A partnership between Hunter Water and Hunter Local Land Services (HLLS) has rehabilitated more than 16 kilometres of stream bank, led to the planting of 13,000 trees, and encouraged platypus to return to the Lower Hunter area as part of a $900,000 catchment improvement program.
In 2013, Hunter Water developed a sustainable management strategy for the sewered areas of Paxton, Millfield and Ellalong, south of Cessnock.
This strategy involved developing a program with the community to improve water quality in Congewai and Quorrobolong creeks.
Elevated levels of nutrients both upstream and downstream from the Paxton Wastewater Treatment Works (WWTW) had been caused by a number of contributing factors, including vegetation clearing, agriculture, urban stormwater, general erosion, and the Paxton WWTW.
After joining forces with HLLS, Hunter Water invested more than $400,000 to deliver the Congewai and Quorrobolong Catchment Improvement Program.
Using these funds, HLLS implemented a five-year grants initiative targeting local landowners, who also provided about $500,000 towards the project.
The program, which started in 2016, ultimately aimed to reduce the environmental impact of the Paxton WWTW on the catchment area and save money by delaying a further $1 million upgrade to the facility.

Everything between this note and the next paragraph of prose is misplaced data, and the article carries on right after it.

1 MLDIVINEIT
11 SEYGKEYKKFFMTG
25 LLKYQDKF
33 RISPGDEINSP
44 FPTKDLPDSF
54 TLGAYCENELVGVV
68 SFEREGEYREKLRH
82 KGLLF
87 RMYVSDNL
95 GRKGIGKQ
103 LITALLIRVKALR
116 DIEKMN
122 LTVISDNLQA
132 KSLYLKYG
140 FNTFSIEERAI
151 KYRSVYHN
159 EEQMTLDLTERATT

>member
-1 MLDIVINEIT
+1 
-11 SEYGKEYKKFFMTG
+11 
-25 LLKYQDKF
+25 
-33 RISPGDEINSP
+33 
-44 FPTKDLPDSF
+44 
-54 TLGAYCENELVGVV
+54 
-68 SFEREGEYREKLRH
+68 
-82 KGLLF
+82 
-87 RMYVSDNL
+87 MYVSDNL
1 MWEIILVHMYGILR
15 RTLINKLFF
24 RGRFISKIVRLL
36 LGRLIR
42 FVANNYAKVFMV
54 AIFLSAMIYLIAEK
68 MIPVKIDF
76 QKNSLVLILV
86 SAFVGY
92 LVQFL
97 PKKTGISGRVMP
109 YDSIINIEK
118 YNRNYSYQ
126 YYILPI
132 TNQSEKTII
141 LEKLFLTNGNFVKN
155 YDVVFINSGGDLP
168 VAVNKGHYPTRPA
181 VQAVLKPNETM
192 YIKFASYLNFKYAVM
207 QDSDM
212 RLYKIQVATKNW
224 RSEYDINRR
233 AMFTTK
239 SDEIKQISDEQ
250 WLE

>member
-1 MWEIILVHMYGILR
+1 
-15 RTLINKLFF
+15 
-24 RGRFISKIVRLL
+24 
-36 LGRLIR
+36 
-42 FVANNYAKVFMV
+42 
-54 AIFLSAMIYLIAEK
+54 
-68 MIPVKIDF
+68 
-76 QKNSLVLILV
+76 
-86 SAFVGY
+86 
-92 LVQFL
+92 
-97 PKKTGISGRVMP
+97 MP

Hunter Water Environmental Scientist and Project Manager, Dr Louise McKenzie, said the program’s success was the result of an effective partnership with HLLS and the local community.
“As a group, we’ve achieved better overall water quality by working together to improve landowners’ properties.
“This has included fencing off livestock from the creek, as well as regenerating or enhancing native vegetation and erosion control.
Hunter Water will survey participating landowners in the coming months before preparing a report for the Environment Protection Authority.